Bolton also suggested that Arab Gulf States “could provide significant financing,” adding that “the Arab monarchies like Saudi Arabia must not only fund much of the new state’s early needs, but also ensure its stability and resistance to radical forces.” He fails to note that Saudi Arabia is one of the chief financiers of Daesh and largely responsible for spreading “radical” Wahhabi Islam throughout the Middle East.
Notably, Bolton directly mentions who would benefit from this partition, and it certainly isn’t the Syrians or the Iraqis. “Restoring Iraqi and Syrian governments to their former borders,” Bolton writes, “is a goal fundamentally contrary to American, Israeli and friendly Arab state interests.”
Control of northeastern Syria, currently occupied by U.S. forces, is set to be given to Saudi Arabia if the Saudis commit to spending $4 billion to “rebuild” the area, a first step towards preventing the reunification of Syria and creating an “independent” sectarian state. Bolton, as national security adviser, is likely to push for the creation of a new sectarian state out of Syrian and Iraqi territory, now that the groundwork has been laid and the path largely cleared to building a “new Middle East.” However, as previously mentioned, Iran is currently the only country in the region with the potential to foil the plan to fundamentally reshape the Middle East.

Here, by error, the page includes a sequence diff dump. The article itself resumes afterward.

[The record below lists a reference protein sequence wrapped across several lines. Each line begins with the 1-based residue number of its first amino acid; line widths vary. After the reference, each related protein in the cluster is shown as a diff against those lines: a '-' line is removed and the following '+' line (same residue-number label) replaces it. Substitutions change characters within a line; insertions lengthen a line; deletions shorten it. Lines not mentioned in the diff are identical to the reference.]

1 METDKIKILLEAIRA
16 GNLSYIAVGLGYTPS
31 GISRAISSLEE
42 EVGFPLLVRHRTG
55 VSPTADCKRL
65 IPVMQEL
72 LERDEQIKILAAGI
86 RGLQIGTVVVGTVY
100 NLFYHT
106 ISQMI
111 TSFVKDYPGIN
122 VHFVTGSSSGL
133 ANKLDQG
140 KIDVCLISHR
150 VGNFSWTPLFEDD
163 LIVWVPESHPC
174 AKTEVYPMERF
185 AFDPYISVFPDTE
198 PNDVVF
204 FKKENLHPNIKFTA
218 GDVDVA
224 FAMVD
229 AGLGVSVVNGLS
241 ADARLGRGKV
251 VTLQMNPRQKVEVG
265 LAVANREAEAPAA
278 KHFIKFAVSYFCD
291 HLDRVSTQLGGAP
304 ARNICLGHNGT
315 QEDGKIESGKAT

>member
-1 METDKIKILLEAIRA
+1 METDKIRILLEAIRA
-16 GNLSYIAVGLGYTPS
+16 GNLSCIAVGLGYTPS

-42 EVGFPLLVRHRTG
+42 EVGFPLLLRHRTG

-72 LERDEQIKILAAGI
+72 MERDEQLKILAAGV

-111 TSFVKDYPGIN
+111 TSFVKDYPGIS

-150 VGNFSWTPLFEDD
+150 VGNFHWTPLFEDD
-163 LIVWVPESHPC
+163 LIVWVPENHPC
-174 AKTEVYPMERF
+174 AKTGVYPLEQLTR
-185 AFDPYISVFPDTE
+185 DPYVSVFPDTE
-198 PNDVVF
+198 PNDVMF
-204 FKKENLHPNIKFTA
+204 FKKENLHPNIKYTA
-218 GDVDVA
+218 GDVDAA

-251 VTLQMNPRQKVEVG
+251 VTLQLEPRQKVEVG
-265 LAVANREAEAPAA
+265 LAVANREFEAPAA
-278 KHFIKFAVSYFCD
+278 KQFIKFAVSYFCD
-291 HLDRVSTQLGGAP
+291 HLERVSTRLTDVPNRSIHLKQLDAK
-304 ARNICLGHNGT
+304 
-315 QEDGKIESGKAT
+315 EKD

Bolton dangerous and in a hurry
Bolton as Trump’s National Security Adviser not only means that war with Iran is imminent. It is a portent of coming attempts to entirely remake the Middle East in service to Israel’s ambitions and quest to become an “imperial regional power.”
However, given Bolton’s recent statements, neither war with Iran nor attempts to redraw the borders of the Middle East are events to be delayed to some distant future. Indeed, Bolton recently promised Iranian opposition groups that regime change in Iran would occur before next year. Not only that, but the groundwork for partitioning Iraq and Syria has already been laid, thanks to the 2003 invasion of Iraq and the Trump administration’s current attempts to turn control of occupied Syria over to the Saudis.
Thus, Bolton’s appointment is as timely as it is dangerous. As Richard Painter, the former chief White House ethics lawyer in the George W. Bush administration, recently remarked:
Hiring [Bolton] as the president’s top national security advisor is an invitation to war, perhaps nuclear war. This must be stopped at all costs.”